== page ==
Not Enough Time To Network Becomes A $48,000 Mistake

December 16, 2009 at 10:33 am (Uncategorized)

Flashback to the Spring of 2008 I was telling a Minnesota IT Consultant friend of mine, “You have to start networking again. This market is starting to change, starting to slow and you need to be ahead of the curve.”

My friend is very talented and well connected but lazy when it comes to staying in touch with people. He has always has been but always had been able to get a new gig within 2 weeks of the previous one ending. With the market being good he would treat the 2 weeks as a vacation or a chance to do other things.

We knew his contract was coming to a close at the end of November after a 16 month run.

He kept saying, “Dude, I do not have the time or energy. I do not have time to attend industry events and my LinkedIn profile looks fine.”

He was right about his LinkedIn profile. It was and is still fine. But the issue with the logic is saying you are on LinkedIn and using LinkedIn, two very different things.

Even with the market slowing down he would have been able to get his next gig. He is that good. But then the slow down became a stall.

And then he started marketing himself AFTER his gig ended and slots were filled. Projects were planned and staffed. He found himself on the outside looking in.

One of our friends said, “I thought you would be at XYZ until after the 1st of the year, why did you not say anything? You know we would have taken you on.”

So what did he lose? A lot:

15 weeks x 40 hours = 600 hours

600 hours x $80 an hour = $48,000

Here is the moral to the story, you need to manage your career the way you manage maintenance on your car, doctor check ups and your next family vacation.

Do not have time to manage your career?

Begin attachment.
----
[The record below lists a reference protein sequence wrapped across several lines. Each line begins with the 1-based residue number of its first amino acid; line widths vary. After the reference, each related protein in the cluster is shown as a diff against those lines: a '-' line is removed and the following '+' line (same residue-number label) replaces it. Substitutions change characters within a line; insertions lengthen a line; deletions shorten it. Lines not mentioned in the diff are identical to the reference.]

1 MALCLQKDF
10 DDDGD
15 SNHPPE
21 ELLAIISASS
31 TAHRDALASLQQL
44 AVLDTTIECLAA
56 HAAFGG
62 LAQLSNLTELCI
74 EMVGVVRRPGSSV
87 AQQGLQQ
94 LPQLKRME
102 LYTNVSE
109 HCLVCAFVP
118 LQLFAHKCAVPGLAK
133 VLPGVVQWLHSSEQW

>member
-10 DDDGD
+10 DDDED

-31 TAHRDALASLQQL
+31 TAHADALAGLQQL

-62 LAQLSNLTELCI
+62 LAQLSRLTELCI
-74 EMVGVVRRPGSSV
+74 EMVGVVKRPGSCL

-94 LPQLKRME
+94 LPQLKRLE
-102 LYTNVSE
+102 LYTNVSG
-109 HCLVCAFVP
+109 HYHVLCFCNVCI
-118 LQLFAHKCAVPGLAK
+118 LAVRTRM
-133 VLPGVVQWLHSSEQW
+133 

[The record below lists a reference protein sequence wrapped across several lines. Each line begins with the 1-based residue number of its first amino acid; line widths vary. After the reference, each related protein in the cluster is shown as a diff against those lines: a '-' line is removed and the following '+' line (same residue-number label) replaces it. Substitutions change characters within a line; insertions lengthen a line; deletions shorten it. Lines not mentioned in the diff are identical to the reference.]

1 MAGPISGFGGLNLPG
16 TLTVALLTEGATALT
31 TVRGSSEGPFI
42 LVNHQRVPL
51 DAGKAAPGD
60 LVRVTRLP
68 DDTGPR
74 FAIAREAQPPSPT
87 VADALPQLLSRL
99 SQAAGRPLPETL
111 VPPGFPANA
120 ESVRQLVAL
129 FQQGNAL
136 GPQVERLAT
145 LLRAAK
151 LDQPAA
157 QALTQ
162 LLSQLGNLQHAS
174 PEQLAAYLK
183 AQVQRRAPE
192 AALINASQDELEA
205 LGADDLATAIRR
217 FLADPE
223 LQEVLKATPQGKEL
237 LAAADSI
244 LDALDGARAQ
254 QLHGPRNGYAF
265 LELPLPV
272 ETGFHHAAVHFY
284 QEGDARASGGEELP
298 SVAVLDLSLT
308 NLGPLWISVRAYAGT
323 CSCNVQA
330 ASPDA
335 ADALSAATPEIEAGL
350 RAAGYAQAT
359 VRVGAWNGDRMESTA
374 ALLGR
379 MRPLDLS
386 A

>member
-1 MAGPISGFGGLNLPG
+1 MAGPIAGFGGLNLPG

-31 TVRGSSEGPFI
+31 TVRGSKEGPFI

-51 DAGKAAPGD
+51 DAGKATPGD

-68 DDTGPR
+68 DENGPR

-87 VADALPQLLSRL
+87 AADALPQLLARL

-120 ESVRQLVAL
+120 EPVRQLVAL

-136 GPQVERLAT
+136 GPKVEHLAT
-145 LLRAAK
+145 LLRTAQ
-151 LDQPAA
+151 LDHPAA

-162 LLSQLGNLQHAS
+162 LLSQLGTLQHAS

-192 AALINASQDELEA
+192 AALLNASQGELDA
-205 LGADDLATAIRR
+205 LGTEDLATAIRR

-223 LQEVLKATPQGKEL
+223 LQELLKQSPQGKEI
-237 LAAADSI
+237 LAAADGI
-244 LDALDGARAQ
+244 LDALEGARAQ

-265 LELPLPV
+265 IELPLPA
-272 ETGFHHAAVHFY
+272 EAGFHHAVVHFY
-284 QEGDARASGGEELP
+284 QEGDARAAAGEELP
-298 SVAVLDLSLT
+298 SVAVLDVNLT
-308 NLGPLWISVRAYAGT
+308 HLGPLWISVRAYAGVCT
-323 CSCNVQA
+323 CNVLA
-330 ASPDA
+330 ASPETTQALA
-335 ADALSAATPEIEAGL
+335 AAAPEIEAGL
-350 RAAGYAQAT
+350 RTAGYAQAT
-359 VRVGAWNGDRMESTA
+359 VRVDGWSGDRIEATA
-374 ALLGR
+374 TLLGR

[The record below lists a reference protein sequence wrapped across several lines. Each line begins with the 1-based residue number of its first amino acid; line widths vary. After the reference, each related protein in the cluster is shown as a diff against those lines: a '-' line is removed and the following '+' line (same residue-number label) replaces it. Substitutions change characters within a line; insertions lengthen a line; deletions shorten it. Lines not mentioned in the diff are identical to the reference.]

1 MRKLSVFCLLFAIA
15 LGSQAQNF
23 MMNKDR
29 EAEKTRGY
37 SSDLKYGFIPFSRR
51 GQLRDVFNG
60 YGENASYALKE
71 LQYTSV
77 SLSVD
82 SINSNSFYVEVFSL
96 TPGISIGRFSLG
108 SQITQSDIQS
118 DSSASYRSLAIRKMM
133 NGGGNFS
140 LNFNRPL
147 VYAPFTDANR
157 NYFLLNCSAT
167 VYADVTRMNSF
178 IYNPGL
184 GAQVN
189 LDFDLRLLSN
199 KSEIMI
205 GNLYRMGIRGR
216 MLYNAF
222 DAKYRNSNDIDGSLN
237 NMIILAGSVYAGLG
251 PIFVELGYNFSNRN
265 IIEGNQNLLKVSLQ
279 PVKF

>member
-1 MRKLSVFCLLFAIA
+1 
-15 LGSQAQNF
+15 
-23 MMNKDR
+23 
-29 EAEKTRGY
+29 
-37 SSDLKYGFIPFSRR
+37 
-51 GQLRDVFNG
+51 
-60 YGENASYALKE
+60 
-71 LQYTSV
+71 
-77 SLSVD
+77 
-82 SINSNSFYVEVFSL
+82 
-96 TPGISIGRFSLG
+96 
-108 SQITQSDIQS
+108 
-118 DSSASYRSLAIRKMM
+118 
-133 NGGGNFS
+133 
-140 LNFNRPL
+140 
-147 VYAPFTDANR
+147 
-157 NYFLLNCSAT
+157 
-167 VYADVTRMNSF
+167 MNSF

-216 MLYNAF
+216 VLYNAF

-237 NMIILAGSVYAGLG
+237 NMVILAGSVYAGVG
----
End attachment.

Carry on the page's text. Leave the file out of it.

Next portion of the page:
You cannot afford not to.

Article written by Paul DeBettignies is Managing Partner of Nerd Search, LLC a Minneapolis IT search firm, author of the http://www.mnheadhunter.com

Minnesota Headhunter blog, listed as a Top 20 Minnesota Social Media Innovator, frequent speaker and article contributor on recruiter, career, networking and social media topics with his related site http://www.beyourownheadhunter.com/

Be Your Own Headhunter Article courtesy of the http://www.recruitingblogswap.com/

Recruiting Blogswap, a content exchange service sponsored by CollegeRecruiter.com, a leading site for  students looking for internships and graduates searching for entry level jobs and other career opportunities.

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The Job Awful Truth’s: 5 Interview Tips To Keep Your Phone Ringing (Volume 1)

November 5, 2009 at 12:07 pm (5 Interview Tips To Keep Your Phone Ringing, Career, Interviewing, job search) (, , , , )

When you are actively pursuing new opportunities, the process will most likely start with some type of phone interview.  Sometimes this will be a simple phone screen with a Human Resources representative, but sometimes it will be with the actual hiring manager.  Regardless of who you speak with, the five tips in this series will give you the best chance of reaching your next goal in the process, getting to the face-to-face interview.

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 1.  BE PREPARED…